While the series as a whole is becoming more and more focused on action RPG and FPS elements, the original Deus Ex was a much more balanced game that also put a lot of emphasis on stealth. Granted, the stealthy approach is still an option but it’s becoming less and less interesting with every new installment. But stealth or no stealth, Deus Ex is overall still a very good series of hybrid games that offers a lot of gameplay variety and will likely continue to remain successful for the foreseeable future despite the change in direction.
One of the most recent and original examples of hybrid games, Psyonix’s Rocket League took the world by storm last year with its simple yet ingenious concept. The game follows the basic rules of soccer more or less but replaces human players with racing cars that come in all shapes and sizes. Rocket League is all about fun and it definitely excelled in that department from the get-go, however, the game is even crazier nowadays thanks to a variety of DLC packs that provide players with new and inventive ways of smashing into each other with their pimped out cars.
Arguably the most successful RTS/RPG hybrid out there, Warcraft III will always have a special place in our hearts. In typical Blizzard fashion, the game is a story-driven experience that streamlined many aspects of real-time strategy games and made the genre seem appealing to new players for a change, unlike most of its intimidating counterparts. What makes this title truly stand out, however, are the compelling hero units that are interesting to play both in single player and multiplayer. Indeed, many of the campaign missions in both Reign of Chaos and The Frozen Throne feel like a role-playing game, as the player gets to control hero characters that can pursue quests, use abilities, level up, and equip items.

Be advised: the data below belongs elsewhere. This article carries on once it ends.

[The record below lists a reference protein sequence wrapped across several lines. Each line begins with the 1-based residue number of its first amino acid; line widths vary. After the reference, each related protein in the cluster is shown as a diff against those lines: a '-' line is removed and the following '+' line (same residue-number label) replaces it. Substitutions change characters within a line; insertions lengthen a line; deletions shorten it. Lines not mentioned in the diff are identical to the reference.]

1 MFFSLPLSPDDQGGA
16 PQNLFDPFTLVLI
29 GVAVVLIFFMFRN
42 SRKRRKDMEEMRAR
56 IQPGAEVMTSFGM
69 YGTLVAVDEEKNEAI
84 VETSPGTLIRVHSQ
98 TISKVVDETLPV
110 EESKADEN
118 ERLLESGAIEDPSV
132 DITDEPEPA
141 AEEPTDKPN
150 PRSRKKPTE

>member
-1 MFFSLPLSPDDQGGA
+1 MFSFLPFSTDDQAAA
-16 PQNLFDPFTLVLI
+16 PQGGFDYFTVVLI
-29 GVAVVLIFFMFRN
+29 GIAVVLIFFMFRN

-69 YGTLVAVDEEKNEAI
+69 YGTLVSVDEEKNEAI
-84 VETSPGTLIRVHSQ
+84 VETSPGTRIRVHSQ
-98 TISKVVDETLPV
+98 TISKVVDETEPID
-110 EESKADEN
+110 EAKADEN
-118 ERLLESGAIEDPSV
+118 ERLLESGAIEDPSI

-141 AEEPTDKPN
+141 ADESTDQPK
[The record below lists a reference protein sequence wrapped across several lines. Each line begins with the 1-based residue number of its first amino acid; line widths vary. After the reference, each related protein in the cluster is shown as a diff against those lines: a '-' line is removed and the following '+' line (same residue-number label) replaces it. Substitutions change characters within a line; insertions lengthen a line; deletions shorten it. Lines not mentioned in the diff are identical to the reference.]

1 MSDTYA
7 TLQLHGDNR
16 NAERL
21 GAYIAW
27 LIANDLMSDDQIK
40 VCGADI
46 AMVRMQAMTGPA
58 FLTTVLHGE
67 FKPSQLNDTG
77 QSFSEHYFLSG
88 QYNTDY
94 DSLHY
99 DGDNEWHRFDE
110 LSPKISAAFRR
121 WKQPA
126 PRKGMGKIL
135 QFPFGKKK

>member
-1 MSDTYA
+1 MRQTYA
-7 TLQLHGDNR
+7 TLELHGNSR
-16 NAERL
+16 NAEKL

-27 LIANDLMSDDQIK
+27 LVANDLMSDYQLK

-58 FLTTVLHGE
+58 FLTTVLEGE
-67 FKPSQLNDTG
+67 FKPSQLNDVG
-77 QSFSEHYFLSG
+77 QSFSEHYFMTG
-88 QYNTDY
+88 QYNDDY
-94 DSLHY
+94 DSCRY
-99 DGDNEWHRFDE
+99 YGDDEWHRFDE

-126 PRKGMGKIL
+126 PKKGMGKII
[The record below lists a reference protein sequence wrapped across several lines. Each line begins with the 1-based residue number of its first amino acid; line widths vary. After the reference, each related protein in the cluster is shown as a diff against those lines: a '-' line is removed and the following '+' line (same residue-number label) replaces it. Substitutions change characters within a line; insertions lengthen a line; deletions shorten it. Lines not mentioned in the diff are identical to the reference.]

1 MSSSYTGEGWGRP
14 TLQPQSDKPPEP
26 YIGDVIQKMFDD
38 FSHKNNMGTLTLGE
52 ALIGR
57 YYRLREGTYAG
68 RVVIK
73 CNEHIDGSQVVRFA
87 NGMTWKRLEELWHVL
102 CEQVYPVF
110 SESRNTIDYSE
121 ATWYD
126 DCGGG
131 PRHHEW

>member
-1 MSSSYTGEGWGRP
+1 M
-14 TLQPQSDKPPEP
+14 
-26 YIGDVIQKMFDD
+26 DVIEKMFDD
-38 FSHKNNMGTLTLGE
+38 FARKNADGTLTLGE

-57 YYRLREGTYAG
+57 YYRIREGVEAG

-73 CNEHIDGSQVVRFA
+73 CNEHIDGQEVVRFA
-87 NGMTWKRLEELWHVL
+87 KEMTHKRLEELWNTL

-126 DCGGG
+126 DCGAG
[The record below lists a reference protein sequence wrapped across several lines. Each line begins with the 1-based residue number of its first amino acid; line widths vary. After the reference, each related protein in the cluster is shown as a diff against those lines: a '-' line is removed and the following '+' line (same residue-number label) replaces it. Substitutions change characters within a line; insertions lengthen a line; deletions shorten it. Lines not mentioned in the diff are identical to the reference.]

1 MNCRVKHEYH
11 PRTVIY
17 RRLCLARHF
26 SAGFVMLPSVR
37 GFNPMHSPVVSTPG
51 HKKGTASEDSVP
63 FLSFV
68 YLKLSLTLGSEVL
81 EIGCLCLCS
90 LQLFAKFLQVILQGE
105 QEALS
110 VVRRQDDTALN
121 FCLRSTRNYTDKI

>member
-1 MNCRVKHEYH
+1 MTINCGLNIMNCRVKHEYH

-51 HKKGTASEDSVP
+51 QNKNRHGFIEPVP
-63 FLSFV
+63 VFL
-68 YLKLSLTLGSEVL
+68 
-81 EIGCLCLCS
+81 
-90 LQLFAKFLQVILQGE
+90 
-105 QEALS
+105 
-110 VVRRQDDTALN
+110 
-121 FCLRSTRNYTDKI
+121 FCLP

The series may have started off like a traditional RPG experience but by the second installment, it had become clear that Mass Effect also works great as an action-packed third-person shooter. Luckily, Bioware managed to improve upon the shooting mechanics while still maintaining all the most important aspects of a role-playing game. Sure, Mass Effect 2’s inventory system was greatly dumbed down in the process and vehicle exploration was completely removed but the developers added so much more in return. Not only does Mass Effect 2 feature a smoother combat system and cover mechanics but the game also added a cast of memorable characters and a morality system that gradually changed Commander Shepard’s appearance depending on the player’s Paragon/Renegade choices.